Another technique for printing characters is to employ a page wide printhead which extends laterally across the print medium. With this technique, the page wide printhead does not move, but rather prints a single line of ink dots substantiallysimultaneously. Then, the print medium is advanced so that a subsequent line of ink dots can be printed. As can be appreciated, the use of the page wide printhead significantly reduces the time required to print a string or page of characters.
While the utilization of a page wide printhead is an efficient method for quickly printing many characters, the construction of such type of printheads is more complicated and thus more costly and prone to manufacturing errors. Many of thecomponents of a printhead are constructed using semiconductor wafers and corresponding processing techniques. As such, the fabrication of a page wide printhead for standard letter-size paper, requires a printhead having a length approximately equal tothe width of the target print media. In this instance, the conventional practice is to use a number of individual printheads that are mounted on a support that spans the width of the print medium. The printheads are staggered or offset so that astandard space exists between the last nozzle of one printhead and the first nozzle of the adjacent printhead.
In addition to printheads, a manifold is often used to couple the liquid ink from a reservoir to the various nozzles of the individual printheads. The manifold construction is more complicated when it is desired to print characters in color. If, for example, magenta, yellow, cyan and black ink colors are utilized for the primary colors to print an image of any color, then the manifold must have at least four different channels to accommodate the four different colors of ink. Moreover, thedifferent ink channels must be extended to the various nozzle structures of the individual printheads. It can thus be appreciated that the construction of the ink manifold is complicated, in that very small channels must be formed in circuitous paths inthe manifold to couple the liquid ink to the individual nozzle structures. Owing to the fact that the individual printheads can each have thousands of nozzles, the ink delivery manifold can be challenging to manufacture.
Because of its complexity, a manifold for routing liquid ink from a source to the printhead nozzles is often constructed of a semiconductor material which can be processed with micron-size features. The manifold can be made in two halves, eachetched to form the desired features, such as the many ink channels, and then bonded together so that the ink channels are closed, except at the input end, and the output ends which are mated to the printhead nozzles. However, even when manufacturingmanifolds for page wide printheads, the semiconductor material often needs to be as long as the print medium is wide. In other words, the semiconductor manifold can be made eight and one-half inches long for printing on a letter-size page. This mayrequire a ten-inch diameter semiconductor wafer to make several ink delivery manifolds. While this is possible, this technique is wasteful of wafer area, and thus makes the one-piece semiconductor manifold not only costly, but also fragile and prone tobreakage.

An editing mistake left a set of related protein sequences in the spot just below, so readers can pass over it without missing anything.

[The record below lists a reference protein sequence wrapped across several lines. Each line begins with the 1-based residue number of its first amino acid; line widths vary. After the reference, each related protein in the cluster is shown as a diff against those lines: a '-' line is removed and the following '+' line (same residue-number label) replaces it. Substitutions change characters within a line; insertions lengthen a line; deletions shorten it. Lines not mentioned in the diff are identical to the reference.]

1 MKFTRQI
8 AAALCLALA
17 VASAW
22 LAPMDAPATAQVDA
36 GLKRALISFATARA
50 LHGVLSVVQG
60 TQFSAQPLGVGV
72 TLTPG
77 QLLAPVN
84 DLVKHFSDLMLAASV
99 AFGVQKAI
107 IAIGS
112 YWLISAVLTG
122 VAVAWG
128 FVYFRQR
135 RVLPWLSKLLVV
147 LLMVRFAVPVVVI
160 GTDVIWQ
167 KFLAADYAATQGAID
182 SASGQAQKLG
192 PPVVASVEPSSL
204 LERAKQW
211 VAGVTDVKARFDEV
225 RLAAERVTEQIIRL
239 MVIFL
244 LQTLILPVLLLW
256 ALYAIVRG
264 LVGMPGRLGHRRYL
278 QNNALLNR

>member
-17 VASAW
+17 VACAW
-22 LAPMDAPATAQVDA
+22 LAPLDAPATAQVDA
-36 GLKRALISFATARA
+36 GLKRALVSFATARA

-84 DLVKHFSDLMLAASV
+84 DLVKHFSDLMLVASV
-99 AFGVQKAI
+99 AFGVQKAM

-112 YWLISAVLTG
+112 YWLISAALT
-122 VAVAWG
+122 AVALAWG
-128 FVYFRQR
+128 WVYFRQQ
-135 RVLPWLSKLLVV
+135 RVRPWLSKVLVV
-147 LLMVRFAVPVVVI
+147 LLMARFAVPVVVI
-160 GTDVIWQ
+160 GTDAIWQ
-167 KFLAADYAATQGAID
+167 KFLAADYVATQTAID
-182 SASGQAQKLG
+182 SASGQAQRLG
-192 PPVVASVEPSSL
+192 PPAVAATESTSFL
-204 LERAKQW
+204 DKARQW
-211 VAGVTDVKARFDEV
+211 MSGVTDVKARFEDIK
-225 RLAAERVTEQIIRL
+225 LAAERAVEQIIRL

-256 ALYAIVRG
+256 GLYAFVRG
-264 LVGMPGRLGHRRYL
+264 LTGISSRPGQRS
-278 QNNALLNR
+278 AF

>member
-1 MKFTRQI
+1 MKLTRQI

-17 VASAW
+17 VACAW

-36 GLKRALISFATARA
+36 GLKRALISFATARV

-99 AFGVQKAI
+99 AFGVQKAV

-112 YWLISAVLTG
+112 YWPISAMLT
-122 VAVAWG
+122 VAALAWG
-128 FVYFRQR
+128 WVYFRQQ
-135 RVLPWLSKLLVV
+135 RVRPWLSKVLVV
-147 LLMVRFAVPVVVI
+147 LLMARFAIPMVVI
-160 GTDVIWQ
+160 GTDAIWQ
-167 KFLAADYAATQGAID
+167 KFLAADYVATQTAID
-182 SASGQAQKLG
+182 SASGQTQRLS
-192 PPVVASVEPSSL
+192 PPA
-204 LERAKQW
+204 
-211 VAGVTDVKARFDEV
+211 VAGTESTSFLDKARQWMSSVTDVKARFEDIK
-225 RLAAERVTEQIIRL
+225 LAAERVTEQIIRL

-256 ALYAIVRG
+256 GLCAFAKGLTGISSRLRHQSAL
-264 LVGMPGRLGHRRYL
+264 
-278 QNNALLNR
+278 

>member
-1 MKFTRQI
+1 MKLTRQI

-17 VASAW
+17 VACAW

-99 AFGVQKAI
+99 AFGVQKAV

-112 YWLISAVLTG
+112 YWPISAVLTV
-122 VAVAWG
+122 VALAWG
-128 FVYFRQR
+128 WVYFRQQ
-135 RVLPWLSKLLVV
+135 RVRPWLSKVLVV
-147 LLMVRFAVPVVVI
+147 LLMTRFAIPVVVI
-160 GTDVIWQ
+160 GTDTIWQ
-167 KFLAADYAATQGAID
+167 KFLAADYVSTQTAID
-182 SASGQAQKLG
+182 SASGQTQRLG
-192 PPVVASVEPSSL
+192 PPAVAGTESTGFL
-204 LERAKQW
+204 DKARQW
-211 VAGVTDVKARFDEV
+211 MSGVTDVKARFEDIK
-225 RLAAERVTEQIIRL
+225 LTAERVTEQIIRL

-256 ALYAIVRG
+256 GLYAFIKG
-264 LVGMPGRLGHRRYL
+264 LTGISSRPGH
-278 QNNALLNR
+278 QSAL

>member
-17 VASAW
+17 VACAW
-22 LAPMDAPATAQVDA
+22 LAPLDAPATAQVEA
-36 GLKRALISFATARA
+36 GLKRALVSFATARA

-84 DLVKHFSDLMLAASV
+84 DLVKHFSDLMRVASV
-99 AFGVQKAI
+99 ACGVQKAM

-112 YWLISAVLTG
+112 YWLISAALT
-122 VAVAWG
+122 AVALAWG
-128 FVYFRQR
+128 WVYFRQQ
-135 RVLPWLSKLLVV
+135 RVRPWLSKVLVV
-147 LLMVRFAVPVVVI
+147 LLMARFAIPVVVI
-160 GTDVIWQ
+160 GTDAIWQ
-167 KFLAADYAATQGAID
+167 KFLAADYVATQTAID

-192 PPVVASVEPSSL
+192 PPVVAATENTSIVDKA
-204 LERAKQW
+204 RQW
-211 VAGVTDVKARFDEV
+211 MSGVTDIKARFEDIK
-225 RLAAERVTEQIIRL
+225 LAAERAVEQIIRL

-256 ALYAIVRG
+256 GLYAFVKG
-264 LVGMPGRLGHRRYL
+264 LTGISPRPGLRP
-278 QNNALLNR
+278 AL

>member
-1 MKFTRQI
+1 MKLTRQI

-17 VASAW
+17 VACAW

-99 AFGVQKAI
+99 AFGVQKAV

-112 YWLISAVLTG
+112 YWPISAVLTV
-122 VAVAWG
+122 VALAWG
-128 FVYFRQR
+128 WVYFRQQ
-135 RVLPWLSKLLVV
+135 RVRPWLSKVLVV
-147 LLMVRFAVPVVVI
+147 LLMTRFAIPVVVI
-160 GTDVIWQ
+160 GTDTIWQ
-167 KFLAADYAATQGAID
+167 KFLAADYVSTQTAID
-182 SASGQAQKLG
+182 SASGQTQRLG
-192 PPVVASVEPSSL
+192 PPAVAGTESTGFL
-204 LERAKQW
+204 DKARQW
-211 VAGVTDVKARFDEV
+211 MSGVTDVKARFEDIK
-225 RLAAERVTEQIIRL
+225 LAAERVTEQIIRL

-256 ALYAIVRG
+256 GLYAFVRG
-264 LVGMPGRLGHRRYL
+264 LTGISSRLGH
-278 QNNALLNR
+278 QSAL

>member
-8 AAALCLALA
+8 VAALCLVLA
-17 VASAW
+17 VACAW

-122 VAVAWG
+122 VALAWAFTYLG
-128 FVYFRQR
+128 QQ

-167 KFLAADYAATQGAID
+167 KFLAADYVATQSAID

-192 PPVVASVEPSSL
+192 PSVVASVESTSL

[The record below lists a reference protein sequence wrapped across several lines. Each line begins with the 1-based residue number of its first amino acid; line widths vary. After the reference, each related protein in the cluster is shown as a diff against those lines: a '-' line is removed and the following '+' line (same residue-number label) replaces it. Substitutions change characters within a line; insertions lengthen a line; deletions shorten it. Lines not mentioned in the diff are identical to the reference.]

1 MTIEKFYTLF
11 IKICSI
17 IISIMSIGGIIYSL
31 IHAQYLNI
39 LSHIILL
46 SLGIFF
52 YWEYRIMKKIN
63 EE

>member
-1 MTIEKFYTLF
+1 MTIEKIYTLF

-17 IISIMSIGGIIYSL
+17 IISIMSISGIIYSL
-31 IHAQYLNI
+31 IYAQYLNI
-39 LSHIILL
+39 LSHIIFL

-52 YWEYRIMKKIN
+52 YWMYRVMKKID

From the foregoing, it can thus be seen that a need exists for a technique to make a semiconductor manifold for an ink jet printhead that is cost effective and better adapted for page wide applications. Another need exists for a technique forfabricating a tiled ink manifold that better utilizes the area of a semiconductor wafer, and facilitates assembly of the printhead components.
SUMMARY OF THE INVENTION
According to one embodiment of the invention, a page wide ink manifold is fabricated with multiple sections or tiles, which are placed together so that the interfaces thereof are at non-critical locations with respect to the ink ports of theoffset printheads of the page wide print mechanisms.
According to a feature of the invention, multiple, substantially identical semiconductor tiles are fabricated with ink channels and ports therein, and arranged end to end on a page wide base member. The base member also includes ink passages tocouple different colors of ink from respective ink reservoirs to the tiled manifold. Across the seams, or boundaries of the manifold tiles, there are placed printheads in an offset manner to span the width of the print medium to be printed. Theboundary of each manifold tile is located between ink inlet ports on the bottom of a respective printhead, so that no liquid ink is required to pass across the boundary of the manifold tiles.
According to another feature of the invention, an outlet ink port of each manifold tile can feed liquid ink to the inlet ports of both neighbor offset printheads.
With regard to one embodiment of the invention, disclosed is a page wide inkjet print mechanism for printing characters on a print medium. The print mechanism includes a plurality of inkjet printheads for depositing ink dots on the printmedium. A plurality of tiles form a tiled ink manifold for carrying liquid ink from an ink source to the plurality of printheads. The tiles of the ink manifold are arranged together to span a substantial width of the print medium, and the printheadsare fastened to the tiled manifold to form an integral unit.